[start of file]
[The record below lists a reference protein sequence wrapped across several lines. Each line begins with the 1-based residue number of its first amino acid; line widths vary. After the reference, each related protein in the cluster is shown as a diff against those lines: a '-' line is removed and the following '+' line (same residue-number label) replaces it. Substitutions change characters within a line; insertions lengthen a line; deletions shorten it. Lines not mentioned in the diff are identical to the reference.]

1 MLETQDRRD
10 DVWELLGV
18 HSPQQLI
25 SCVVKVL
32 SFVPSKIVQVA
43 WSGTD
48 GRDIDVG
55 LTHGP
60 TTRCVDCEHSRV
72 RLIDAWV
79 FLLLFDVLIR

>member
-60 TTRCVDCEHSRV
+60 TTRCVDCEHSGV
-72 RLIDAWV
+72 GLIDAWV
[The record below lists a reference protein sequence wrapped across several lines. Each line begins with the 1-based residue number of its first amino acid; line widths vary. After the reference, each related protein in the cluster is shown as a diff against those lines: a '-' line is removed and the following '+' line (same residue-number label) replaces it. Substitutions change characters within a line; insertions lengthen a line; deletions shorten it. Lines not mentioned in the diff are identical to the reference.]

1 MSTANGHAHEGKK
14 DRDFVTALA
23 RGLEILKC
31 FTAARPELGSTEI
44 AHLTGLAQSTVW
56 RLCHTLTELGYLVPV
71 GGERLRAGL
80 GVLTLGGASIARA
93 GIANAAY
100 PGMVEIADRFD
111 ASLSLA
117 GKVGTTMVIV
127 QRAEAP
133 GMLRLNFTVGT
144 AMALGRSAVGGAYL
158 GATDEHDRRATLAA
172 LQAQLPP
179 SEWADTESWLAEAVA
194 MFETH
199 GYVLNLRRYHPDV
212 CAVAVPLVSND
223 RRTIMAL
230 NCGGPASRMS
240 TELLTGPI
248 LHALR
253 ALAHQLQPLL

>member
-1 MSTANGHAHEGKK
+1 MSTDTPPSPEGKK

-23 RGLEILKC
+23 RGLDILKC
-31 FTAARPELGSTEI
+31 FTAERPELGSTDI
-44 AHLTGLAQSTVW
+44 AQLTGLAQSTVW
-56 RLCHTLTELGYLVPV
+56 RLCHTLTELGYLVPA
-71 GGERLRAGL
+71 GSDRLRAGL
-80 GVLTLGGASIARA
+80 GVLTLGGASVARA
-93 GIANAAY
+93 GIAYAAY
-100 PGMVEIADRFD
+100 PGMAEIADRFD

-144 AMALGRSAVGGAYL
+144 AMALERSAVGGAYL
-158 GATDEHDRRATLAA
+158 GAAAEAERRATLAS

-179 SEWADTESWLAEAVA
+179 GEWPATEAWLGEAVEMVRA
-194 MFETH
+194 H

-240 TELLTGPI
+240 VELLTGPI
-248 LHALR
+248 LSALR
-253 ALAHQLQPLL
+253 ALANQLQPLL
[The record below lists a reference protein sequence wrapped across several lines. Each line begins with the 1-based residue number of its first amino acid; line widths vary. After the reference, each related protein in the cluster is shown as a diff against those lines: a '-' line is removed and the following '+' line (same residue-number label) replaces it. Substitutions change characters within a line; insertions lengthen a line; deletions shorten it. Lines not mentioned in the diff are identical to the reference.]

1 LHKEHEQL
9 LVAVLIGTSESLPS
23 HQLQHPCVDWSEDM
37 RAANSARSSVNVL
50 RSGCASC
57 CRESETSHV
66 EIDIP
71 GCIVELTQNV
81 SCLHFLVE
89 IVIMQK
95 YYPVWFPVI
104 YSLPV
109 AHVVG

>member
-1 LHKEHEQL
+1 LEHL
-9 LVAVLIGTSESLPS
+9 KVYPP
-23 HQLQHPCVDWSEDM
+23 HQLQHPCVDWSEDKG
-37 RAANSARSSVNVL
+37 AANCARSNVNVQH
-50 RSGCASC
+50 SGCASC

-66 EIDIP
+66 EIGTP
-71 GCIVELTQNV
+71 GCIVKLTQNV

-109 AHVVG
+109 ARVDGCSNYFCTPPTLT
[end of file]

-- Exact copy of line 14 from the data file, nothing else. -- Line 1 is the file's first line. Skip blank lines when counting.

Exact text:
-60 TTRCVDCEHSRV